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MMT Events

The MMT holds regularly talks - usually monthly, with a mix of online and live events. Tickets for events can be purchased by clicking the Book Now button.

Zoom Meetings / Webinars

Details on how to join are sent out 48 hours before the event.

Live Meetings

Joining details are sent out 5 days before the event.

The Rise and Fall of Doctor Gully

Date: Thursday 13th January 2022

Time: 18:30

Kensal Green holds the simple grave of a Victorian celebrity doctor who had near-miraculous healing powers. Dr Gully was sought out by all the big names including Darwin, Dickens and Tennyson. He was renowned for innovative treatments and developed Malvern as a spa town for hydrotherapy. But when he retired to South London, a tangled love affair brought infamy upon him and implicated him in one of the great unsolved murder mysteries: the death of Charles Bravo in the case known as “Murder at the Priory”.

Colin Fenn is a trustee of Kensal Green Cemetery and spends his time between Malvern and South London. He is Vice chairman of the National Federation of Cemetery Friends, a member of Malvern Civic Society and a historian with a special interest in Victorian engineering and sanitation.


Price: £5.00

Book your tickets here:

Standard tickets: (£5.00)

The cities of the dead: Italy’s monumental cemeteries of the nineteenth century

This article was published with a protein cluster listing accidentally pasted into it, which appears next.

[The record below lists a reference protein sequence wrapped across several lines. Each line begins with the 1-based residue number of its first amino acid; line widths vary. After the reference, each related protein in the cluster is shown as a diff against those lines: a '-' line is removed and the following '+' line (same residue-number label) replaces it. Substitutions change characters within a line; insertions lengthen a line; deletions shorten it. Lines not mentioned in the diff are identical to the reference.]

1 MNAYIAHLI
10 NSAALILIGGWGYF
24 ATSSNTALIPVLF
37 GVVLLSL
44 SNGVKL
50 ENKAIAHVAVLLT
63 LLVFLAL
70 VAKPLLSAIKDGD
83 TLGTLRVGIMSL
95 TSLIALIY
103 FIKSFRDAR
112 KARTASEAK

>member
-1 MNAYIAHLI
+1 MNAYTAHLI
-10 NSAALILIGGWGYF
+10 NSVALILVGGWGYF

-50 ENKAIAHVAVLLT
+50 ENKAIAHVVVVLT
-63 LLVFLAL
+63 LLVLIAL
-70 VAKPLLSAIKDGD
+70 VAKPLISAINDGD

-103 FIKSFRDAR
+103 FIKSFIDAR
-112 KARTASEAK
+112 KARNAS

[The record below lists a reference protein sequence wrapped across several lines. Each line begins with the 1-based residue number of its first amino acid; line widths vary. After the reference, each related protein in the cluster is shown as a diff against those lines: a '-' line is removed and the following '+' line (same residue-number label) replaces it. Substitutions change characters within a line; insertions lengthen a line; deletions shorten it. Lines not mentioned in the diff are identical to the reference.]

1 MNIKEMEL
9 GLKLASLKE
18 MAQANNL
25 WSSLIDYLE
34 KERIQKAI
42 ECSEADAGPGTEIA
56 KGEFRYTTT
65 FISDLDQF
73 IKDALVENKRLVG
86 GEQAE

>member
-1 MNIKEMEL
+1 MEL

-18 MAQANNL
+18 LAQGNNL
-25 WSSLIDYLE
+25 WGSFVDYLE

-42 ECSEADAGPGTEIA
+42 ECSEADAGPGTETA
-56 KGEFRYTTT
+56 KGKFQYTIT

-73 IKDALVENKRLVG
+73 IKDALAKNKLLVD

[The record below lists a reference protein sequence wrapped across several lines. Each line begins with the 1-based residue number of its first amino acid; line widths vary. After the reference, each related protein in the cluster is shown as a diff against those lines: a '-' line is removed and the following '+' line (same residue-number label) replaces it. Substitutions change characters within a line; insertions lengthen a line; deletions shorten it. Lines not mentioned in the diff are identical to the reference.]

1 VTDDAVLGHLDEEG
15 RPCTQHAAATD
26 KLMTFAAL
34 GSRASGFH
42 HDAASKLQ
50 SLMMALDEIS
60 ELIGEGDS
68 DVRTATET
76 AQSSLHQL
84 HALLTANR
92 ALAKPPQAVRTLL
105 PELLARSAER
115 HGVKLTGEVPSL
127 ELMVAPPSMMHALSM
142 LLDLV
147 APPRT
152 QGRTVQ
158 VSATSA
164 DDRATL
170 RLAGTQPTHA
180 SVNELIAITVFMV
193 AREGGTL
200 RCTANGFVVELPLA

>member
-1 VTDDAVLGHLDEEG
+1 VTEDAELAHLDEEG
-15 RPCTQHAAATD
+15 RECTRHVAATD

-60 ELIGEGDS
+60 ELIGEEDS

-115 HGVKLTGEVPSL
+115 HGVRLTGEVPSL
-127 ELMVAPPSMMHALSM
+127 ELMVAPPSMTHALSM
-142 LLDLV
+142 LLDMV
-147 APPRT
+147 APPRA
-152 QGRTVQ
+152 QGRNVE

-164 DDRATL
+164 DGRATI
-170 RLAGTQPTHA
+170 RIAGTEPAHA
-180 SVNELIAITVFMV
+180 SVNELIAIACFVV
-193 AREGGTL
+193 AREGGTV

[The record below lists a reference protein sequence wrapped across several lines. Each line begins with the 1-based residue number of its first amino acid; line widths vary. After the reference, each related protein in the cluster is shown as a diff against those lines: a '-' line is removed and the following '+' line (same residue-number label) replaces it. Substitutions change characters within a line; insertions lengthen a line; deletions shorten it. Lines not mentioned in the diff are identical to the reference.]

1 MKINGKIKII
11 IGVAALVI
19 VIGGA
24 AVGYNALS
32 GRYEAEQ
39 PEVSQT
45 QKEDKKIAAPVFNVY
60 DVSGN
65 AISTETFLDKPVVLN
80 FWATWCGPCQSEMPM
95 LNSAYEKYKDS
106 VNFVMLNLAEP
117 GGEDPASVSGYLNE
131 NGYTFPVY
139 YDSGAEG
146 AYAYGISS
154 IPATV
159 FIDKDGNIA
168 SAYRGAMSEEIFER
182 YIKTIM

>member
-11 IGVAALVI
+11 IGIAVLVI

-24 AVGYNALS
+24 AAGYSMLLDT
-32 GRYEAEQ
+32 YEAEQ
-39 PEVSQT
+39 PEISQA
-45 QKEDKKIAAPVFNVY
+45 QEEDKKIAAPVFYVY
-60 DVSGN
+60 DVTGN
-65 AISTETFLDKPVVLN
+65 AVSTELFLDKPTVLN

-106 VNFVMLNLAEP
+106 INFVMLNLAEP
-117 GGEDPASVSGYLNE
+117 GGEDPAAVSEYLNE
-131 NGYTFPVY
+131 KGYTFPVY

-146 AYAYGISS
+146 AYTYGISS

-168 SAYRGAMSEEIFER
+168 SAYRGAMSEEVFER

Date: Wednesday 16th February 2022

Time: 18:30

A talk by Dr Hannah Malone

Italians have a special relationship with their dead and that relationship gave shape to Italy’s modern cemeteries. Whereas until the late eighteenth century the dead had been buried in urban churches and graveyards, from the early 1800s, the prohibition of burial within cities across Europe led to the creation of new cemeteries, which were suburban, public, secular, and socially inclusive. Their importance reflected the celebration of death in an era of Romanticism and individualism. Particularly in Italy, many cities built new cemeteries that were unparalleled in their scale and grandeur. Although Romantic culture was widespread throughout Europe, Italy’s cemeteries of the nineteenth century were distinctive in that they were monumental rather than landscaped, and unique in their size and cost.

Drawing on her monograph, Architecture, Death and Nationhood: Monumental Cemeteries of Nineteenth-Century Italy (Routledge, 2017), and discussed at the time in Mausolus, this talk will explore Italy’s monumental cemeteries as a distinctly Italian phenomenon. Dr Hannah Malone is based at the Max Planck Institute for Human Development, Centre for the History of Emotions in Berlin having previously studied at Magdalen College Cambridge.


Price: £5.00

Book your tickets here:

Standard tickets: (£5.00)